The doves (“some” which preferred a pause versus a “solid majority” for a hike, according to Lagarde) likely pointed to negative revisions to GDP growth forecasts as a reason to hold off on raising rates further. Growth projections went from 0.9% to 0.7% and 1.5% to 1.0% in 2023 and 2024, respectively. Ultimately, this inflation/tightening cycle has shown that when faced with a balanced decision, policymakers cannot bank on forecasts of economic weakness that would help them in their inflation fight, so the inflation forecast uptick came out on top.
There is evidence of policy moves making their way through the economy, however, given clear impacts on credit demand/supply and the dimming growth outlook from the bite of higher rates and poor external conditions. The most recent set of PMI data showed that echoes of weakness in the manufacturing sector are being heard in the service industry (and the call may be coming from inside the house). Interestingly, Lagarde also said that policy is transmitting faster than in past cycles which is a view not shared by US nor UK officials.
Regarding ECB APP/PEPP QT guideposts, ‘sources’ stories had already noted that possible changes to the APP roll-off pace or the end date of full PEPP reinvestments would not be debated today, with discussions centering on policy rates. Lagarde confirmed that they did not discuss these programs today, but we think this debate will emerge at the October and December meetings.
Market reaction: EUR weakness and lower yields
This morning, markets had 17bps priced in for today’s decision, with a maximum of 25bps cumulatively seen by the December meeting; the 8bps ‘surprise’ relative to expectations and a couple more bps have now been added to year-pricing for a remaining ~40% chance that the ECB hikes again. Last Thursday, pricing sat at just under 10bps and 16/17bps, respectively, drifting higher and then jumping on Tuesday and Wednesday as leaks highlighting a much narrower decision and the expected lifting of inflation forecasts shifted pricing in favour of a hike today.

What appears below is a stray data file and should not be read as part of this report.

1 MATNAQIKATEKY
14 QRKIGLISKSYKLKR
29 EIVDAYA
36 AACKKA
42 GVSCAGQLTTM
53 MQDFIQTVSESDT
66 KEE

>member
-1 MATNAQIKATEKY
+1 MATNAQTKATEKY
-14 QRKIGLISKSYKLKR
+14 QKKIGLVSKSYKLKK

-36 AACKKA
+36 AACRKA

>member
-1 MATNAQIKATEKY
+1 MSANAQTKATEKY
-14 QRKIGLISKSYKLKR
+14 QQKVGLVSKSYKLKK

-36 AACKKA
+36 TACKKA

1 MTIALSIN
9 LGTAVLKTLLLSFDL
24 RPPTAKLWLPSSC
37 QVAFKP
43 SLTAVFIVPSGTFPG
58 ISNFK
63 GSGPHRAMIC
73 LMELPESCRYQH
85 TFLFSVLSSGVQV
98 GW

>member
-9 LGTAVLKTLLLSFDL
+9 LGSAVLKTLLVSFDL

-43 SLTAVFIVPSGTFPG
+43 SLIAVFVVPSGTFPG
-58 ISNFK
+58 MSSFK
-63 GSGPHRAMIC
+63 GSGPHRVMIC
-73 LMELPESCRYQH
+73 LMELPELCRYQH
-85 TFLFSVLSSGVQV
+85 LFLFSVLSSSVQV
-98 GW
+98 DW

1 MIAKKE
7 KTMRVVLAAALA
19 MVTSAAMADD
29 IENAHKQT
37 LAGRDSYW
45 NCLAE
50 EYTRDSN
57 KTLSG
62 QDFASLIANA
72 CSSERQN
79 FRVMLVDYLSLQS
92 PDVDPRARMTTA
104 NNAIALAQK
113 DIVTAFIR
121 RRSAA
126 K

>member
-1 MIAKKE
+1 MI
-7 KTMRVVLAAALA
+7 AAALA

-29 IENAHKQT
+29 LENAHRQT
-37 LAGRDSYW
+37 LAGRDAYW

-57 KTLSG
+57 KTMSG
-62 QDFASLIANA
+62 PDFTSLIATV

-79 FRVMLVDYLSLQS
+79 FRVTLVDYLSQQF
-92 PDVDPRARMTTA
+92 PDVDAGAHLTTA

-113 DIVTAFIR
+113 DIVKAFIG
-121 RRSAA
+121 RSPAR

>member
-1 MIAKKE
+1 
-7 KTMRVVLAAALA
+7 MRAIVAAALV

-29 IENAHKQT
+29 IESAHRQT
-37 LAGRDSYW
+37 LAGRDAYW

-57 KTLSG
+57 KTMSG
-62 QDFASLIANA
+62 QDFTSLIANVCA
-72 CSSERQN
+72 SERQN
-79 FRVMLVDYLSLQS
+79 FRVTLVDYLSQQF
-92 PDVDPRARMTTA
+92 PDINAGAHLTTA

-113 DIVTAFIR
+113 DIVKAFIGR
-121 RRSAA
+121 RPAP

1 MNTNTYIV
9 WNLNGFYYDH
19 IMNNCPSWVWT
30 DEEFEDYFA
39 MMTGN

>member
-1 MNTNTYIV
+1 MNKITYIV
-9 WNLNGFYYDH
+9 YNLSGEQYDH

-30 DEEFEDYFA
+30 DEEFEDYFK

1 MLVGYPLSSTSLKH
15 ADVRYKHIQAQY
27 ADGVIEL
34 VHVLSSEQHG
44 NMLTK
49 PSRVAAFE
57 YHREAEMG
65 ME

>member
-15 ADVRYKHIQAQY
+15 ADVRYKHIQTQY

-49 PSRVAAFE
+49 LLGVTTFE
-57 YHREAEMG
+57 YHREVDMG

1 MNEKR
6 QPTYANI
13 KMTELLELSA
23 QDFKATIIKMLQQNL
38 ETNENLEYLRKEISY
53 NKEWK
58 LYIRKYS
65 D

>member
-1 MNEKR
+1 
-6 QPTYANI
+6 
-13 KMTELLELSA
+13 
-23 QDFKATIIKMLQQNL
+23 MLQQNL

A very brief jump in European yields and the EUR was followed by a sharp leg lower on a closer read of the statement that gave a more dovish than neutral view of the decision (certainly not hawkish). German 2s and 10s rallied before US data, with stronger retail sales (but negative revisions) and higher headline PPI, acted to reverse the gains in the front-end. As the dust settles, German 10s show a clearer reaction to the decision, falling 6-8bps vs pre-decision, compared to about a 2bps move lower in 2s that have had to absorb at least some of the full 25bps hike versus the 17bps priced in. A steepening of the curve may be in store once markets digest today’s decisions and as economic conditions turn, opening the door to eventual cuts which we don’t see until Q2-24.
The EUR also chopped around on the US data but the read from the currency is clearly that the statement had a dovish tinge to it, losing its support at 1.07 to trade as low as ~1.0655 around where it is trading currently. Other currencies also faltered, but on a EURGBP basis, the shared currency is down 0.2% from pre-decision levels. UK yields actually moved lower by more than German yields (having already outperformed on the day), so perhaps markets are also getting more comfortable with the BoE also doing only the one hike next week. On the whole, the domestic economic backdrop, especially in comparison to strength in the US, as well as adverse energy prices remain headwinds for both the EUR and the GBP against the USD.